Do you want to move to the United States to pursue a career? Or are you already in the United States as a student or temporary worker and wish to stay long-term? If you have a degree in an advanced or technical field, an H-1B work visa could be your best option. The H-1B visa is designed to allow American companies to hire skilled workers from other nations. As the beneficiary of an H-1B visa, you get a job in the United States and legal residency for a long period of time, often several years. As long as you stay employed with a sponsoring company, you are a legal resident.
The H-1B process can be highly competitive and complicated, though. One mistake can be enough to derail your application. There's also the possibility that you won't get approved at all, even if your application is correct. Fortunately, there are steps you can take to improve your odds. Below are a few tips to consider.
1. Submit your application on the first day possible. As you might expect, competition is high for H-1B visas. There are only a limited number of visas available and a high number of applicants. Technically, the application window lasts for several months. The reality, though, is that the number of applications usually exceeds the cap within a few days. Applications are reviewed in order, so the earlier you submit your application, the better the odds that you will get approved.
2. Get sponsorship from the right employer. Keep in mind that all fees and forms must be submitted before your application is reviewed. That includes forms from your sponsoring employer. If possible, look for a sponsor who has significant H-1B experience and is familiar with the urgency needed. Also, look for an employer who has a track record of paying an appropriate wage and keeping their workers long-term. Remember, if you lose employment with your sponsor, you could also lose your visa.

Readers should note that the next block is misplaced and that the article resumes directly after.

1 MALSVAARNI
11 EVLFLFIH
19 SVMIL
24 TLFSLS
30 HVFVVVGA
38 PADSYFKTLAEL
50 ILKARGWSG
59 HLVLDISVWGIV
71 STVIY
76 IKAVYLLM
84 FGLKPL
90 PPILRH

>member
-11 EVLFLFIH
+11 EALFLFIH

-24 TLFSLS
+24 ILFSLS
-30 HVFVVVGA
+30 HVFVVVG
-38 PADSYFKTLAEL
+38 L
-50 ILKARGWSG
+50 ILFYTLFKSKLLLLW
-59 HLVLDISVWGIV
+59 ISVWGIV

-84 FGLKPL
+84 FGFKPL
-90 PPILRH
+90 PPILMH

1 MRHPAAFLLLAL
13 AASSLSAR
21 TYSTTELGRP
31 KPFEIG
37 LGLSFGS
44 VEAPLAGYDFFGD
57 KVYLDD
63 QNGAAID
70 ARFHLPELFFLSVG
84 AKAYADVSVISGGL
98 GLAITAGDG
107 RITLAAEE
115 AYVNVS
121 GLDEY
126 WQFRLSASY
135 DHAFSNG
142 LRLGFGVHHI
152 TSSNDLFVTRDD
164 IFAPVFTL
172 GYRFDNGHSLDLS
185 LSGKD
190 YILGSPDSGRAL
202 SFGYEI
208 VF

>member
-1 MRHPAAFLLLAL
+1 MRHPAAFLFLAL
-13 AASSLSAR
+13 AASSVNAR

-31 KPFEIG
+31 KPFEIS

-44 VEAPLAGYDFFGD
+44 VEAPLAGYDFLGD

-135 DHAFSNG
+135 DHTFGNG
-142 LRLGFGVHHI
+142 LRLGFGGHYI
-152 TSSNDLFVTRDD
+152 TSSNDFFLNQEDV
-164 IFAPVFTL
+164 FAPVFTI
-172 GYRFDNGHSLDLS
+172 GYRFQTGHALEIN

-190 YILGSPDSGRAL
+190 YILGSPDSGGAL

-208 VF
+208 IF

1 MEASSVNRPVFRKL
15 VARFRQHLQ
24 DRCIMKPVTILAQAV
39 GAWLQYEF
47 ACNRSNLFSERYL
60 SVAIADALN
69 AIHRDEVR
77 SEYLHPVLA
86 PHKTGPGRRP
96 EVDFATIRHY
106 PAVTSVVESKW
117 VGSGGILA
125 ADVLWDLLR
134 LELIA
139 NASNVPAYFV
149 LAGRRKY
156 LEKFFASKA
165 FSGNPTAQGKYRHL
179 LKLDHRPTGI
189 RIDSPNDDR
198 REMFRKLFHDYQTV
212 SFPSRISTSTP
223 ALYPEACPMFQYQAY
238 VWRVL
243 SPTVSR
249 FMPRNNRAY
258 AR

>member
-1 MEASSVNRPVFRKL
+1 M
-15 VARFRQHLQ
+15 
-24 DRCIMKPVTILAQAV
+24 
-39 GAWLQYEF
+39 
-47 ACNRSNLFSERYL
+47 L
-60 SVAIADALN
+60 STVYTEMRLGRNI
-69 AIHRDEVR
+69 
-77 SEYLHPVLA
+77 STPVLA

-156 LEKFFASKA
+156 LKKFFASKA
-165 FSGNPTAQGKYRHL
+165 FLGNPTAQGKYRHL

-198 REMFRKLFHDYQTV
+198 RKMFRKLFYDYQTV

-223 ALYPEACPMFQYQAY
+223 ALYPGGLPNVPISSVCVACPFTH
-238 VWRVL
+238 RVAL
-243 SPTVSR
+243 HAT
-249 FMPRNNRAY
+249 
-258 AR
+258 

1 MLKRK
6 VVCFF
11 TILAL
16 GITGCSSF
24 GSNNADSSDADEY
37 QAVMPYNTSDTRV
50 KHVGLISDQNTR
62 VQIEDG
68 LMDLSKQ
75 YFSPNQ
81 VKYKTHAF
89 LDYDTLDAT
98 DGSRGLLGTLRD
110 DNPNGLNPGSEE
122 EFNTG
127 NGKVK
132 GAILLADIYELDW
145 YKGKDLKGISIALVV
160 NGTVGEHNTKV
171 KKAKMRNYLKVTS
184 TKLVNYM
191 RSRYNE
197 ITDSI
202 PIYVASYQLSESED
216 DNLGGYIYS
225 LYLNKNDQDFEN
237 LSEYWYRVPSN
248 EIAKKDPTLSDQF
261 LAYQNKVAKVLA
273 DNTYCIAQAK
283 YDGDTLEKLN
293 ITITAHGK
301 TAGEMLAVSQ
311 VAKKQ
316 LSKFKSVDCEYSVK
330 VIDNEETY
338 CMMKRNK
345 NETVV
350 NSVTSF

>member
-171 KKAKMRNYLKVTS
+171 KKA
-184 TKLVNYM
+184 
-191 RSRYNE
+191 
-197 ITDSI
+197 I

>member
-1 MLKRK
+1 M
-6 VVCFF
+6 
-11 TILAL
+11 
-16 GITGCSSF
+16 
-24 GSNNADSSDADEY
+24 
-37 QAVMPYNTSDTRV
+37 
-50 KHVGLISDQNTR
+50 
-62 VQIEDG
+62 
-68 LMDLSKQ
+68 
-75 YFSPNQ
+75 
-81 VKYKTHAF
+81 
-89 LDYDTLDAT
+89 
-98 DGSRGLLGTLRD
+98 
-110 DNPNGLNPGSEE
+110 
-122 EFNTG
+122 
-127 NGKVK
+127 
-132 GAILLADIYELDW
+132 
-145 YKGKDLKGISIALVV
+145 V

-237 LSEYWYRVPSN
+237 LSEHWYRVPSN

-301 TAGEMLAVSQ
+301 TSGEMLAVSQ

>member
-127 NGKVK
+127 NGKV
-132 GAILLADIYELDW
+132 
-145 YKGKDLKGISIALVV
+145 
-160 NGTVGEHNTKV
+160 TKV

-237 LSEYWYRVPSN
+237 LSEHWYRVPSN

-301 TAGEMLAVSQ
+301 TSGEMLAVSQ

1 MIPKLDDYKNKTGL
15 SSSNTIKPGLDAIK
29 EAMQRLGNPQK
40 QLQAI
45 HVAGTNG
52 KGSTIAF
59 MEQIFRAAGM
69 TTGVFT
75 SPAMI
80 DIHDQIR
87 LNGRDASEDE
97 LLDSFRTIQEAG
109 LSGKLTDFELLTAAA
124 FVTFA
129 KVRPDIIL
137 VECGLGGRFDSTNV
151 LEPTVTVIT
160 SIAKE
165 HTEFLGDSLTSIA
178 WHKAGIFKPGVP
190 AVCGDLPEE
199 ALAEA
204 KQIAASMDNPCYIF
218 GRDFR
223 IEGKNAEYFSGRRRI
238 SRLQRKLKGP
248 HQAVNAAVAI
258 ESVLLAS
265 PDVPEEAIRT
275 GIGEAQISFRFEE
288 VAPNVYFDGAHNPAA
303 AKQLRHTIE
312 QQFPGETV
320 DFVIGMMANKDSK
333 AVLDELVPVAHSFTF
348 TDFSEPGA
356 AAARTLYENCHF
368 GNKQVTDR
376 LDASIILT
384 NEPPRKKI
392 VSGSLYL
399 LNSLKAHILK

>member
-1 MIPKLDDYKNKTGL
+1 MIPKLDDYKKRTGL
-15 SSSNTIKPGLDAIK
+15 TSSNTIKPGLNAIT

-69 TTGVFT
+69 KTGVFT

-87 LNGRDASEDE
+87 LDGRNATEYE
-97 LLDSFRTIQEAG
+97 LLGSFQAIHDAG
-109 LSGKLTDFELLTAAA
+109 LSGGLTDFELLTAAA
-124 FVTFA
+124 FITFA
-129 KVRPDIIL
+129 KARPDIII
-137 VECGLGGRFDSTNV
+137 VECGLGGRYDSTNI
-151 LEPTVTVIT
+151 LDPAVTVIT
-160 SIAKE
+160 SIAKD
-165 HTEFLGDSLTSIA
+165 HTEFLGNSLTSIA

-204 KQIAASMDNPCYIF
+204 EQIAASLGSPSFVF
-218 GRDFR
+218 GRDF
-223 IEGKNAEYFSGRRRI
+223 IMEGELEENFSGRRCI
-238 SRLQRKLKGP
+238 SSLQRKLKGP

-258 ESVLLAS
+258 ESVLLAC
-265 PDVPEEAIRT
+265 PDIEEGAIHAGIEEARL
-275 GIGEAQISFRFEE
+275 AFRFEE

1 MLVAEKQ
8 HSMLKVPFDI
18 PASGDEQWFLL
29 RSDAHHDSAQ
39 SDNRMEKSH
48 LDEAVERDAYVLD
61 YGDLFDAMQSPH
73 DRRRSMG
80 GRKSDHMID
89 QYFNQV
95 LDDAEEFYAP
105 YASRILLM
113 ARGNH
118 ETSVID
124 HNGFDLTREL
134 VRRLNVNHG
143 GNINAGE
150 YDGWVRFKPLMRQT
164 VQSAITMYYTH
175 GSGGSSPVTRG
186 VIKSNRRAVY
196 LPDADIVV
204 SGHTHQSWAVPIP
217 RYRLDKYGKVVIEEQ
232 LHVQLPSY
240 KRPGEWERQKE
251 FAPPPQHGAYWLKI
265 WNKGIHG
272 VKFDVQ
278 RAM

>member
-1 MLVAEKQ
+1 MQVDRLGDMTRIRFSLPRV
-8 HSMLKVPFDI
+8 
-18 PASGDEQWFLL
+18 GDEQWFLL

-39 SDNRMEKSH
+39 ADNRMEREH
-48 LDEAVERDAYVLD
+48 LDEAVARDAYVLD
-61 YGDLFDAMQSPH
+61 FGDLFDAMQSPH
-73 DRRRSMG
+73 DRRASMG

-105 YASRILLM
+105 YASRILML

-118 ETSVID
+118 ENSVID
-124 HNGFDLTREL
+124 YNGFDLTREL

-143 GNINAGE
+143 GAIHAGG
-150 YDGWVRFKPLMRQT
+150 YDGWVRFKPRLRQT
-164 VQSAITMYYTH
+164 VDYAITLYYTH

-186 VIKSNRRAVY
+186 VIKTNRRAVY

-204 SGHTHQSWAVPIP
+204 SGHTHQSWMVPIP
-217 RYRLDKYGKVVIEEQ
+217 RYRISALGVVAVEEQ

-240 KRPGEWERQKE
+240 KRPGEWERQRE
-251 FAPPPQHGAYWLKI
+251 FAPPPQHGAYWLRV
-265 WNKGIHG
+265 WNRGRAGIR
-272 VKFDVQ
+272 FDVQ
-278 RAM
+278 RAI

Another important point is that your job with the employer must match your degree. For example, a finance job may not be a good match if you have a degree in computer science. Immigration officials may view that kind of discrepancy as a red flag. Don't just look for any sponsor. It's worthwhile to take your time and find the right sponsor for your degree and your goals.
3. Work with an immigration attorney. The H-1B visa process can be complex. There are a substantial amount of forms and applications. They can be confusing, especially if English isn't your primary language. An immigration attorney can help you avoid mistakes and errors that could get your application rejected. They can also make sure you include enough information to avoid a request for further evidence, which is often a sign that your application is in trouble. Some attorneys will even coordinate with your sponsor to make sure everything is in good order and submitted on-time.
Ready to start the H-1B visa process? Contact an immigration attorney today to discuss your options.